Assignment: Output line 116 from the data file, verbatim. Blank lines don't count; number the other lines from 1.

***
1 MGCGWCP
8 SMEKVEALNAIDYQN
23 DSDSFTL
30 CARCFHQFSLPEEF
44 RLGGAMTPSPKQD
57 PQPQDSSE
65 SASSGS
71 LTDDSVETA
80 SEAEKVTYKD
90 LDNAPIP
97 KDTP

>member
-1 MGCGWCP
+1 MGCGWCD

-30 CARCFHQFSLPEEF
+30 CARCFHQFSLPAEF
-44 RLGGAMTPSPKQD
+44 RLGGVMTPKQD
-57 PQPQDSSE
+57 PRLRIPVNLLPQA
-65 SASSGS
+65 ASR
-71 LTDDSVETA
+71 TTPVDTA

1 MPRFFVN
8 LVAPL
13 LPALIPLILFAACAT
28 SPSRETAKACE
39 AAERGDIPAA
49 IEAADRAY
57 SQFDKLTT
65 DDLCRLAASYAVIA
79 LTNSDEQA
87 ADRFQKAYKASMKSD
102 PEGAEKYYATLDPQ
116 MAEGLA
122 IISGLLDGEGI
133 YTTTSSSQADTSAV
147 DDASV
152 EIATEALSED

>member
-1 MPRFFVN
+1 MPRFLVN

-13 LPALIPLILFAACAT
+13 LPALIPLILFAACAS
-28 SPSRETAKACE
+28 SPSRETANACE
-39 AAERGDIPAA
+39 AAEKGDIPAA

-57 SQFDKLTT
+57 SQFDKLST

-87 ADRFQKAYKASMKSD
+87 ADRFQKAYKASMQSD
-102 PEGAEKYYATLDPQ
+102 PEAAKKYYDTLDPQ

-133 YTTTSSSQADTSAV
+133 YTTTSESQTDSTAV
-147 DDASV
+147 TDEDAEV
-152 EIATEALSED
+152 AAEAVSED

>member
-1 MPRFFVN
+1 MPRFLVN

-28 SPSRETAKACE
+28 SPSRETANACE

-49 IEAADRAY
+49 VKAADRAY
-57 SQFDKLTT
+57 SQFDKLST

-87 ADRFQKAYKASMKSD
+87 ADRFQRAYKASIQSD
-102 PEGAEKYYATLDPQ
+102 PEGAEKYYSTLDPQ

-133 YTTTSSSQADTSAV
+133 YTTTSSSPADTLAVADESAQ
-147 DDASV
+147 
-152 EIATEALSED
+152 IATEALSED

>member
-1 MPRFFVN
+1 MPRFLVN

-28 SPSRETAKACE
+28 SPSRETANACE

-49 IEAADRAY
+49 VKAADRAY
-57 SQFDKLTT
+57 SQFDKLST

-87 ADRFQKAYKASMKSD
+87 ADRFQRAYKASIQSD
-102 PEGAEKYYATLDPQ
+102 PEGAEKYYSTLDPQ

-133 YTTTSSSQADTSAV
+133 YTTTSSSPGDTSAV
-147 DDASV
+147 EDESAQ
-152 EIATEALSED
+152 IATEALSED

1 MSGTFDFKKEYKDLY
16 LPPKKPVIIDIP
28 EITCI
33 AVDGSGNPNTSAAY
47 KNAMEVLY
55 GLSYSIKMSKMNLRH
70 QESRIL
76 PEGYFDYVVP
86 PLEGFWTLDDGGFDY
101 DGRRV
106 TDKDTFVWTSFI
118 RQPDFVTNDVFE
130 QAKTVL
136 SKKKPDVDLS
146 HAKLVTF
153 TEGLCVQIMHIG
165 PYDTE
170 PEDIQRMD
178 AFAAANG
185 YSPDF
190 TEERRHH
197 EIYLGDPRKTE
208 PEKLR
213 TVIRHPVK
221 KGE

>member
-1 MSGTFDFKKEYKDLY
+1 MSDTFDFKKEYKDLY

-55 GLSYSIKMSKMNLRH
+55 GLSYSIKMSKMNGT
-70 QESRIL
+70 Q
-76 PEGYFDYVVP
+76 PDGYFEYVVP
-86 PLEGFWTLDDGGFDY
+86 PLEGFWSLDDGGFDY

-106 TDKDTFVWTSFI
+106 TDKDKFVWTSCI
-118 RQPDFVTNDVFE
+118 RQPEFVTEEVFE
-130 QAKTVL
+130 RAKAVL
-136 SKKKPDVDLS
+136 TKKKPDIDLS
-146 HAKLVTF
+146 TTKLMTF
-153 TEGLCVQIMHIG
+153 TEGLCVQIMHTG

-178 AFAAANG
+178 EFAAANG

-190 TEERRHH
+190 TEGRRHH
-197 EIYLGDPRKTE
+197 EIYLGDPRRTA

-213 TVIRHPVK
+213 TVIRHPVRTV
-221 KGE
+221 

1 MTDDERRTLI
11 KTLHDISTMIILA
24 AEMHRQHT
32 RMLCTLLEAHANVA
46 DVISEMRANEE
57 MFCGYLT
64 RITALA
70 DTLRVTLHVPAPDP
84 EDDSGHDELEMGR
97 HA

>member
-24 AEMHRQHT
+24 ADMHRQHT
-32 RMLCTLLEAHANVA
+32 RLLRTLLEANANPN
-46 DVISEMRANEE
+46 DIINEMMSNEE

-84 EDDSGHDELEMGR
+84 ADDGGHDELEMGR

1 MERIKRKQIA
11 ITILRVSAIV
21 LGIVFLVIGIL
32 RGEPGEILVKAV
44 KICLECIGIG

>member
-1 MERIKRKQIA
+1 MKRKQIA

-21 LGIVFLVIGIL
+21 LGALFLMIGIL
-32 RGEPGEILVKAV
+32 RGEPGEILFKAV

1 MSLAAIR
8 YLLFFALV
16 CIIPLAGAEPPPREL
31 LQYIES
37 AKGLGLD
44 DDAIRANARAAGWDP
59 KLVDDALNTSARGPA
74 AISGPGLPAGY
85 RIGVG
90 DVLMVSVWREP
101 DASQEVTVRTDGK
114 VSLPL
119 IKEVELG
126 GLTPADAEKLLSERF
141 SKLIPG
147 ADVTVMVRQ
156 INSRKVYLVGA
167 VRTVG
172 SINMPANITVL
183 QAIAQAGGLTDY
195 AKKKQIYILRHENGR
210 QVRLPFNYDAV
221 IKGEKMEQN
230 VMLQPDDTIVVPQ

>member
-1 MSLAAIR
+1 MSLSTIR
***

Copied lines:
165 PYDTE